When I was one-and-twenty I heard a wise man say, "Give crowns and pounds and guineas But not your heart away; Give pearls away and rubies But keep your fancy free." But I was one-and-twenty, No use to talk to me.
When I was one-and-twenty I heard him say again, "The heart out of the bosom Was never given in vain; 'Tis paid with sighs a plenty And sold for endless rue." And I am two-and-twenty, And oh, 'tis true, 'tis true.
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86. - Maudlin Rich Plays A.E. Housman - Wenlock Edge, UK - Acoustic / Ro
MySpace music profile for Maudlin Rich Plays AE housman with tour dates, songs, videos, pictures, blogs, band information, downloads and more.

87. A. E. Housman Selected Poems
This page contains selected poems of A. E. housman. The following brief introduction consists of excerpts from an article on housman by Tom Merrill E. Housman Selected Poems.htm
A. E. Housman
This page contains selected poems of A. E. Housman. The following brief introduction consists of excerpts from an article on Housman by Tom Merrill:
Housman began writing poetry at age eight, while still at home under tutelage of a governess, and then won a few awards for poems he wrote at The Bomsgrove School, which he attended on scholarship for seven years before entering Oxford on scholarship at age eighteen. During his college years he wrote only three poems, not to resume poetry-writing until considerably later, at age thirty-five, after a ten year stint as a clerk at the Government Patent Office and a couple years after being appointed, in 1892, to fill the Latin Chair at the University of London. The ease and naturalness and perfect cadence of Housman’s poetry no doubt account for his enduring stature as one of the foremost lyric poets of the past century and a half.
From "More Poems"
If in that Syrian garden, ages slain, You sleep, and know not you are dead in vain, Nor even in dreams behold how dark and bright Ascends in smoke and fire by day and night The hate you died to quench and could but fan, Sleep well and see no morning, son of man. But if, the grave rent and the stone rolled by, At the right hand of majesty on high You sit, and sitting so remember yet Your tears, your agony and bloody sweat, Your cross and passion and the life you gave, Bow hither out of heaven and see and save. II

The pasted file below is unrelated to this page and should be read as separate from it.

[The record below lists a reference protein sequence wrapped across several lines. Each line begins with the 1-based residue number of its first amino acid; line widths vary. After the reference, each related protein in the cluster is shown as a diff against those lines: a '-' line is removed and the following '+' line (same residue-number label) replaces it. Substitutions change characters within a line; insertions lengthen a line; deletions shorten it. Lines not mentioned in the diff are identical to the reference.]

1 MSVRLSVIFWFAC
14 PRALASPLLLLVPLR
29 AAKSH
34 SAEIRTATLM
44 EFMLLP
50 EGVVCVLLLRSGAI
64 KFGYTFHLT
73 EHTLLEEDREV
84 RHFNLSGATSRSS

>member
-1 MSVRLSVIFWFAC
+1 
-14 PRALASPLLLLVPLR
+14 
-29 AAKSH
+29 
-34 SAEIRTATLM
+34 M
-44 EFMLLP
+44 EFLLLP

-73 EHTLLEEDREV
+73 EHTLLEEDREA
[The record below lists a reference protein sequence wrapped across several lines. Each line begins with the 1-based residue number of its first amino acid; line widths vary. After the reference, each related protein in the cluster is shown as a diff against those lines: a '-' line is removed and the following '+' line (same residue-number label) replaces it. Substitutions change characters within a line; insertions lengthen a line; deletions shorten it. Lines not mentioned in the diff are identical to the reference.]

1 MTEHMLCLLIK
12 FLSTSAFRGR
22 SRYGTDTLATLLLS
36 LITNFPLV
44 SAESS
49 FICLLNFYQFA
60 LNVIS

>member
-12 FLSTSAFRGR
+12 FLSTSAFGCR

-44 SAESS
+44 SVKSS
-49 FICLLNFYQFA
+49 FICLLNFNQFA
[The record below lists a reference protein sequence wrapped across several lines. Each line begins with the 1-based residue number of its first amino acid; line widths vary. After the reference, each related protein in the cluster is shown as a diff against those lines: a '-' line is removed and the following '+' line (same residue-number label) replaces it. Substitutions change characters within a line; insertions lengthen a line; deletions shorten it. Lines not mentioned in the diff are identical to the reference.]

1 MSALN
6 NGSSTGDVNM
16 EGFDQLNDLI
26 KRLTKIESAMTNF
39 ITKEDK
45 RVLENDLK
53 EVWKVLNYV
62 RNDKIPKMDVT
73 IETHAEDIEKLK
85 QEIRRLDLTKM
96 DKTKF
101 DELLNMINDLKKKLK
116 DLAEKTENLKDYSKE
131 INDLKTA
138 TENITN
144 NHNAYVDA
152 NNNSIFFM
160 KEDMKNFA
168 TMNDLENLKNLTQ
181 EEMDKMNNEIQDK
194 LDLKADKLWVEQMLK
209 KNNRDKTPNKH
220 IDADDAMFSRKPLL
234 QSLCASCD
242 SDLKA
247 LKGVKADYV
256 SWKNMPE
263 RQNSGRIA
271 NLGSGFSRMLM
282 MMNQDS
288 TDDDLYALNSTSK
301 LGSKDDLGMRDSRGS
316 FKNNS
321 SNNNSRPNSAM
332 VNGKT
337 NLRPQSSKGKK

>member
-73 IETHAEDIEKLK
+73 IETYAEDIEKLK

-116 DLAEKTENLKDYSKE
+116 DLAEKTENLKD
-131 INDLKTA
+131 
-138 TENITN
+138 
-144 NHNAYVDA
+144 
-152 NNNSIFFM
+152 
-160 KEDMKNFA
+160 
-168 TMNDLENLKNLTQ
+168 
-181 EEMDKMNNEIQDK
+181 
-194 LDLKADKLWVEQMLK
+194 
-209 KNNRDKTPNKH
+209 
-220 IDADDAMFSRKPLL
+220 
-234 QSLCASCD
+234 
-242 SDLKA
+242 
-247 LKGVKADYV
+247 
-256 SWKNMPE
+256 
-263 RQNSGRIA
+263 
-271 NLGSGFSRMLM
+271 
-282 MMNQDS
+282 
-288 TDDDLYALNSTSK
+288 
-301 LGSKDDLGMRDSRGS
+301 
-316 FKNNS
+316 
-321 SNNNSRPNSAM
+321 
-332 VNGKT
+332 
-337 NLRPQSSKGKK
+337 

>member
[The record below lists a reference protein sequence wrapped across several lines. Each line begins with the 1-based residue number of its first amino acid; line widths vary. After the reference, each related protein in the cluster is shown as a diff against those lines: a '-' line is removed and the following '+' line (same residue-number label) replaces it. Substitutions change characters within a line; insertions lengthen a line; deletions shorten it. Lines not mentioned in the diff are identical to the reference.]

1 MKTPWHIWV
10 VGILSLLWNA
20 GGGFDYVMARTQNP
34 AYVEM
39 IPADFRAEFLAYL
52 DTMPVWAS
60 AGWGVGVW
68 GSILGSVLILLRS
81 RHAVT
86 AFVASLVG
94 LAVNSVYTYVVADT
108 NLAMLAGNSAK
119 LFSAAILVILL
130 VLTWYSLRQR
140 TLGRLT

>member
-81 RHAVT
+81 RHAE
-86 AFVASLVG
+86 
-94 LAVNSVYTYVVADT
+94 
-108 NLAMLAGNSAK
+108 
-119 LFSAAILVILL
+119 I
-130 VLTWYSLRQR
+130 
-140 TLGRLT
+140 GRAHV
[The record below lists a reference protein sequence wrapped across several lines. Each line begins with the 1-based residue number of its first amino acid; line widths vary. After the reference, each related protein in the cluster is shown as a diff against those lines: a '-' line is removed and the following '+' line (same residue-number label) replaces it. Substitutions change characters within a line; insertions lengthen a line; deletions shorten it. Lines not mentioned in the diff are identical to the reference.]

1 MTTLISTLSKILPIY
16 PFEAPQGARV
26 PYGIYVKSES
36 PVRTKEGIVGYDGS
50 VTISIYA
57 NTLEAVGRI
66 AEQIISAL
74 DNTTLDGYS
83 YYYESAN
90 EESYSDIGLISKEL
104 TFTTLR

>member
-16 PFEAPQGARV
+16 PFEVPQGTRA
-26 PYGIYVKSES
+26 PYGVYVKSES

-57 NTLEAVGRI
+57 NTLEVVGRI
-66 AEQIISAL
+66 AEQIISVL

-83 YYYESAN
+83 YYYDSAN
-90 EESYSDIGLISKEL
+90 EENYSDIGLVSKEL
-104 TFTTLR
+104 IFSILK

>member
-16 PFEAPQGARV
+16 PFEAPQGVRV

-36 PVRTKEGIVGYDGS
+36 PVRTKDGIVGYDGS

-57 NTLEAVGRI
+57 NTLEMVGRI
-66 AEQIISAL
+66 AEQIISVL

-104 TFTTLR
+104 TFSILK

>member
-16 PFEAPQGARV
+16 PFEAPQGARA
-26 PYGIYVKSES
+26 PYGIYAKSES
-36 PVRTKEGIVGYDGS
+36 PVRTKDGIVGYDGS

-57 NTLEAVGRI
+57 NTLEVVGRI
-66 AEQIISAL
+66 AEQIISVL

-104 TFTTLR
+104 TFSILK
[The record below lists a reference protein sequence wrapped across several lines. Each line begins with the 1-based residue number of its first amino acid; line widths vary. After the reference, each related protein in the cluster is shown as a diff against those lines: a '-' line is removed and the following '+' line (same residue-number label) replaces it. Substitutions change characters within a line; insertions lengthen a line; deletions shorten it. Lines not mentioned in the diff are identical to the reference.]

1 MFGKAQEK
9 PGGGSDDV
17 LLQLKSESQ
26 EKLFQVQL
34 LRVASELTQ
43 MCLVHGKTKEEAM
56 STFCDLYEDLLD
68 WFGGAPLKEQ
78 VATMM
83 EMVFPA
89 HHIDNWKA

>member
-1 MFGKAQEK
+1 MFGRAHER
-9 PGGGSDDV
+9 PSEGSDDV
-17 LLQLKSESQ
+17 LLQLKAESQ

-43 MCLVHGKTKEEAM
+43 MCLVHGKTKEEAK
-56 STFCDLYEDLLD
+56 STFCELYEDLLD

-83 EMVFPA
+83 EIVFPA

When Israel out of Egypt came Safe in the sea they trod; By day in cloud, by night in flame, Went on before them God. He brought them with a stretched out hand Dry-footed through the foam, Past sword and famine, rock and sand, Lust and rebellion, home. I never over Horeb heard The blast of advent blow; No fire-faced prophet brought me word Which way behoved me go. Ascended is the cloudy flame, The mount of thunder dumb; The tokens that to Israel came, To me they have not come. I see the country far away Where I shall never stand; The heart goes where no footstep may Into the promised land. The realm I look upon and die Another man will own; He shall attain the heaven that I Perish and have not known. But I will go where they are hid That never were begot, To my inheritance amid The nation that is not.